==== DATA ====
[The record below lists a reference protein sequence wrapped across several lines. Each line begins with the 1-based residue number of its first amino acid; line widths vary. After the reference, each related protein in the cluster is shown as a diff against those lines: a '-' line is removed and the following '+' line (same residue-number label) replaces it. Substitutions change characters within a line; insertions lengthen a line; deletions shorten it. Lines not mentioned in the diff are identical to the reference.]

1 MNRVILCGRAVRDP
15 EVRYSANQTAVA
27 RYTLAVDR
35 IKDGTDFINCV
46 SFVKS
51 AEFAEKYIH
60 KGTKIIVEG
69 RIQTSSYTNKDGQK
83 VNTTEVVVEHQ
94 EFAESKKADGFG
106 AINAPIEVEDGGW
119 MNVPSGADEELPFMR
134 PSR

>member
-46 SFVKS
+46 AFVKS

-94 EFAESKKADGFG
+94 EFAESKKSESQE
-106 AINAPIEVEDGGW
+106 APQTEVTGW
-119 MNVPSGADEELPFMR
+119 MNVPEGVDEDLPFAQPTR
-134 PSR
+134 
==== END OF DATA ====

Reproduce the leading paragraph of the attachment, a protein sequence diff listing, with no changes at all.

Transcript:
[The record below lists a reference protein sequence wrapped across several lines. Each line begins with the 1-based residue number of its first amino acid; line widths vary. After the reference, each related protein in the cluster is shown as a diff against those lines: a '-' line is removed and the following '+' line (same residue-number label) replaces it. Substitutions change characters within a line; insertions lengthen a line; deletions shorten it. Lines not mentioned in the diff are identical to the reference.]